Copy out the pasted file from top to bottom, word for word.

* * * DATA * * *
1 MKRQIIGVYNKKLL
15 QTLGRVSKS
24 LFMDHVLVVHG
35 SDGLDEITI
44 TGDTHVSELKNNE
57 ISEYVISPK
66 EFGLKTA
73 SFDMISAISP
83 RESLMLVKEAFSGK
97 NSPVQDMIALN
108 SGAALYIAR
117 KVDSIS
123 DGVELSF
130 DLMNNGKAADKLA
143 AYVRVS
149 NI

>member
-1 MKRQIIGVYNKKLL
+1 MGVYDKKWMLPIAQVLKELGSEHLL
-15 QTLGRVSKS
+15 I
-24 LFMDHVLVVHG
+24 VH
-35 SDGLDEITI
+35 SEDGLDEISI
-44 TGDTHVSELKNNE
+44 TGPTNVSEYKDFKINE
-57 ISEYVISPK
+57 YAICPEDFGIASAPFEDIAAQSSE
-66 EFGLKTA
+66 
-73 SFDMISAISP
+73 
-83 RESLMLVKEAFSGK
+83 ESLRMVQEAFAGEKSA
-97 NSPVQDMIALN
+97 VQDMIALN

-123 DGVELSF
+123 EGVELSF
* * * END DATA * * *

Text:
1 MKRQIIGVYNKKLL
15 QTLGRVSKS
24 LFMDHVLVVHG
35 SDGLDEITI
44 TGDTHVSELKNNE
57 ISEYVISPK
66 EFGLKTA
73 SFDMISAISP
83 RESLMLVKEAFSGK
97 NSPVQDMIALN
108 SGAALYIAR
117 KVDSIS
123 DGVELSF
130 DLMNNGKAADKLA
143 AYVRVS
149 NI

>member
-1 MKRQIIGVYNKKLL
+1 MGVYDKKWMLPIAQVLKELGSEHLL
-15 QTLGRVSKS
+15 I
-24 LFMDHVLVVHG
+24 VH
-35 SDGLDEITI
+35 SEDGLDEISI
-44 TGDTHVSELKNNE
+44 TGPTNVSEYKDFKINE
-57 ISEYVISPK
+57 YAICPEDFGIASAPFEDIAAQSSE
-66 EFGLKTA
+66 
-73 SFDMISAISP
+73 
-83 RESLMLVKEAFSGK
+83 ESLRMVQEAFAGEKSA
-97 NSPVQDMIALN
+97 VQDMIALN

-123 DGVELSF
+123 EGVELSF